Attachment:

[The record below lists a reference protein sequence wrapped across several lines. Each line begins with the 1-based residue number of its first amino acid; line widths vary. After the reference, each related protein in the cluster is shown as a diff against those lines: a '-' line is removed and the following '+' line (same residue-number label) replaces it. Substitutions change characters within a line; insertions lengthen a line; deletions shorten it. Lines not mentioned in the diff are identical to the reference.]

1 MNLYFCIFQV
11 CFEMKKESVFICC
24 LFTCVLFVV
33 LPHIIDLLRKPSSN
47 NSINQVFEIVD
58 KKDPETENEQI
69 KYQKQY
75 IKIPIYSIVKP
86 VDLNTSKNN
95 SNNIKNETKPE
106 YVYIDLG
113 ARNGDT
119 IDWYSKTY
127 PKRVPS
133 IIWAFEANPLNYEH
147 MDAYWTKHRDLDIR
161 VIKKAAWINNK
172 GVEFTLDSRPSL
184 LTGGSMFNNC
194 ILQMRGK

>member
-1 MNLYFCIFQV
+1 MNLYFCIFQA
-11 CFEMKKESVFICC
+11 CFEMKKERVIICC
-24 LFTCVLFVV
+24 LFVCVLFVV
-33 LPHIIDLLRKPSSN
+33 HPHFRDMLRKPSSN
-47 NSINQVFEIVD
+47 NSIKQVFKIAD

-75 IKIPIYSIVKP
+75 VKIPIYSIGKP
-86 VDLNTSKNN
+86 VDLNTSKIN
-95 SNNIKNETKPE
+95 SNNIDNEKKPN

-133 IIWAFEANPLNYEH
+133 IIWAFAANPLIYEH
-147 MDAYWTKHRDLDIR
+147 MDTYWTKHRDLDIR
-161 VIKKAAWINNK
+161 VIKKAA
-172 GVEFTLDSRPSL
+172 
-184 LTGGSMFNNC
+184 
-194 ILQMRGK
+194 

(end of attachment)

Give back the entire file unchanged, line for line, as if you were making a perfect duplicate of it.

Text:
[The record below lists a reference protein sequence wrapped across several lines. Each line begins with the 1-based residue number of its first amino acid; line widths vary. After the reference, each related protein in the cluster is shown as a diff against those lines: a '-' line is removed and the following '+' line (same residue-number label) replaces it. Substitutions change characters within a line; insertions lengthen a line; deletions shorten it. Lines not mentioned in the diff are identical to the reference.]

1 MNLYFCIFQV
11 CFEMKKESVFICC
24 LFTCVLFVV
33 LPHIIDLLRKPSSN
47 NSINQVFEIVD
58 KKDPETENEQI
69 KYQKQY
75 IKIPIYSIVKP
86 VDLNTSKNN
95 SNNIKNETKPE
106 YVYIDLG
113 ARNGDT
119 IDWYSKTY
127 PKRVPS
133 IIWAFEANPLNYEH
147 MDAYWTKHRDLDIR
161 VIKKAAWINNK
172 GVEFTLDSRPSL
184 LTGGSMFNNC
194 ILQMRGK

>member
-1 MNLYFCIFQV
+1 MNLYFCIFQA
-11 CFEMKKESVFICC
+11 CFEMKKERVIICC
-24 LFTCVLFVV
+24 LFVCVLFVV
-33 LPHIIDLLRKPSSN
+33 HPHFRDMLRKPSSN
-47 NSINQVFEIVD
+47 NSIKQVFKIAD

-75 IKIPIYSIVKP
+75 VKIPIYSIGKP
-86 VDLNTSKNN
+86 VDLNTSKIN
-95 SNNIKNETKPE
+95 SNNIDNEKKPN

-133 IIWAFEANPLNYEH
+133 IIWAFAANPLIYEH
-147 MDAYWTKHRDLDIR
+147 MDTYWTKHRDLDIR
-161 VIKKAAWINNK
+161 VIKKAA
-172 GVEFTLDSRPSL
+172 
-184 LTGGSMFNNC
+184 
-194 ILQMRGK
+194 